NEWS: Making food systems more resilient to climate change
Also posted in Spanish
A new project aims to make sure Central America’s food systems can withstand climate shifts, as Marius Keller, from the International Institute for Sustainable Development (IISD), reports
Climate change represents a daunting challenge to food security because of its magnitude and complexity. The extent and timing of future climate impacts is uncertain, and the economic, social and environmental systems that underpin food security have become globalised and highly interconnected. Vulnerable communities, governments and society need guidance on how to ensure people have sufficient food to eat in a changing climate.
This is why, with funding from CDKN, the International Institute for Sustainable Development (IISD) has launched the Climate Resilience and Food Security in Central America (CREFSCA) project. In cooperation with Central American and global partners we are aiming to identify and understand the factors that influence how resilient food systems are to climate shocks and stresses. We plan to develop practical indicators so communities and governments can monitor such factors, and develop actions and policies to increase resilience.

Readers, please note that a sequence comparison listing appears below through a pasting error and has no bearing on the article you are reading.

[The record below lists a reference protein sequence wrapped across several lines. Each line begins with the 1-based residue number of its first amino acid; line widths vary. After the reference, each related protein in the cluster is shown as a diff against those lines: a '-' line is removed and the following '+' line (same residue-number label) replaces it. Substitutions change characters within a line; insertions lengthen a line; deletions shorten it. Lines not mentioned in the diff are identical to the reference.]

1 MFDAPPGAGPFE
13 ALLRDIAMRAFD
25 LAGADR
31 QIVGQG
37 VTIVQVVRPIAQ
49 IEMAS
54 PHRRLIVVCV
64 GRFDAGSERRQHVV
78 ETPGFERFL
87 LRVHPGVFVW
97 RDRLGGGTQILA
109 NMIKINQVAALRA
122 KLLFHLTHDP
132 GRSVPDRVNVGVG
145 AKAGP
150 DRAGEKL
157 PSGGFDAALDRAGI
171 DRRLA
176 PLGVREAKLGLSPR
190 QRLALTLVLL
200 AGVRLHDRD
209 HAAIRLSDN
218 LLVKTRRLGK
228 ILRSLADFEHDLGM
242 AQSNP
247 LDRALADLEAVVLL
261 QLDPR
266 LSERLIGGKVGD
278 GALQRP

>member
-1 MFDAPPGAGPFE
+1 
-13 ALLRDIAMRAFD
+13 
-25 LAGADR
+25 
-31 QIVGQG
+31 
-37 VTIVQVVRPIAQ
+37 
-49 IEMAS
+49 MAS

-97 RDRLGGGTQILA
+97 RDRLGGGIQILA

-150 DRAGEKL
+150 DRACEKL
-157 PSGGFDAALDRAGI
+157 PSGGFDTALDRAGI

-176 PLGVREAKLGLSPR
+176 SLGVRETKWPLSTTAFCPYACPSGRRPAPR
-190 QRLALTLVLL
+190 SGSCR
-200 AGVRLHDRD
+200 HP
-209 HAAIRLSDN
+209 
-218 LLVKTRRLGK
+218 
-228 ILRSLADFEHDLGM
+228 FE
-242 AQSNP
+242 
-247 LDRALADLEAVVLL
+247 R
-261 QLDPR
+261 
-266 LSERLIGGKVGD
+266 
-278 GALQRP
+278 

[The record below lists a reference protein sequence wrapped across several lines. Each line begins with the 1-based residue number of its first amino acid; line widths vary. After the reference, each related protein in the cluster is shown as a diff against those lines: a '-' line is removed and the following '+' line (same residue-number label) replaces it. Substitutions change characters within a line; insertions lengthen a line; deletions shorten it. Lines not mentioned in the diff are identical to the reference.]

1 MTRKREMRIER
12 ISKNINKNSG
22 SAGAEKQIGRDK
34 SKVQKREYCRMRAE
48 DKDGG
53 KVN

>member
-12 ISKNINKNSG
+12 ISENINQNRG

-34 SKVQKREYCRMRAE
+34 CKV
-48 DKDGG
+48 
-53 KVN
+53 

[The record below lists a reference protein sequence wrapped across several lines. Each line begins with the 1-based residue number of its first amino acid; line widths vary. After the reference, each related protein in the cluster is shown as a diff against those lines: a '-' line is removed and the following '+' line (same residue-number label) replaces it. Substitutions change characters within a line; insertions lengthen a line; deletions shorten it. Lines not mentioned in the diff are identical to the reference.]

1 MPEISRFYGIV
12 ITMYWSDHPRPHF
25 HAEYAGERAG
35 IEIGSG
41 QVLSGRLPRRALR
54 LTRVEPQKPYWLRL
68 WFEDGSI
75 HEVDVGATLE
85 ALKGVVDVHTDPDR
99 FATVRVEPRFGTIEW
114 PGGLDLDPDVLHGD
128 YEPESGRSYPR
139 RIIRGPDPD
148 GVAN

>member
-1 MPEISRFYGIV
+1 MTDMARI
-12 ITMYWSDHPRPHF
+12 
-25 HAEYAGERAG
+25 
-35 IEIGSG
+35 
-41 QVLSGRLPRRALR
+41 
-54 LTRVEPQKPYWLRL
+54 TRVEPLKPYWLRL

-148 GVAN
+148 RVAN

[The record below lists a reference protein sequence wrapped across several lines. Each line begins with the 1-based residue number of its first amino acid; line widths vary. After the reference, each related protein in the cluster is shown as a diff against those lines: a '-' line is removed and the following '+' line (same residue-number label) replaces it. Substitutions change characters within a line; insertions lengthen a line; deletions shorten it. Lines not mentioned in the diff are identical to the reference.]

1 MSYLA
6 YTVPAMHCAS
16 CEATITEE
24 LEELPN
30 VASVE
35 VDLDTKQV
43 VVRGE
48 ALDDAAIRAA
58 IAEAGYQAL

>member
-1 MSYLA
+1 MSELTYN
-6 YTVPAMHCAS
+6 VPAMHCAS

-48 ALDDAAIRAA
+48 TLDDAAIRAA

While past studies have focused heavily on the climate risks facing agricultural production, and corresponding responses by farmers, we aim to take a broader view and look at the vulnerability of all dimensions of food security. For example, the ability of people to digest food can be affected when heavy rainfalls lead to increased prevalence of diarrhea. Communities may be unable to access food when landslides cut off access roads or when hurricanes destroy livelihoods. The combination and interplay of such impacts causes entrenched food insecurity.
Analysing food production systems in detail will help us identify ways to increase resilience at appropriate scales. For example, where climate extremes affect the food security of women disproportionately more than that of men, gender-specific development interventions may be warranted. Communities may find they are too dependent on one type of livelihood and diversify to reduce risk. Governments might prioritise improving vulnerable storage and transport networks, or health services, to increase people’s ability to cope in adverse circumstances.
The CREFSCA project will work with 30 pilot communities in Guatemala, Honduras and Nicaragua. It will analyse the vulnerability of the food systems they depend on and develop a set of locally relevant resilience indicators to help them increase awareness and guide action. This process will be mirrored by close engagement with national policy makers so that they can put in place appropriate supporting policies. The project team will develop guidance tools for use by communities and at the national level; this will allow decision-makers and development practitioners to apply similar processes elsewhere.
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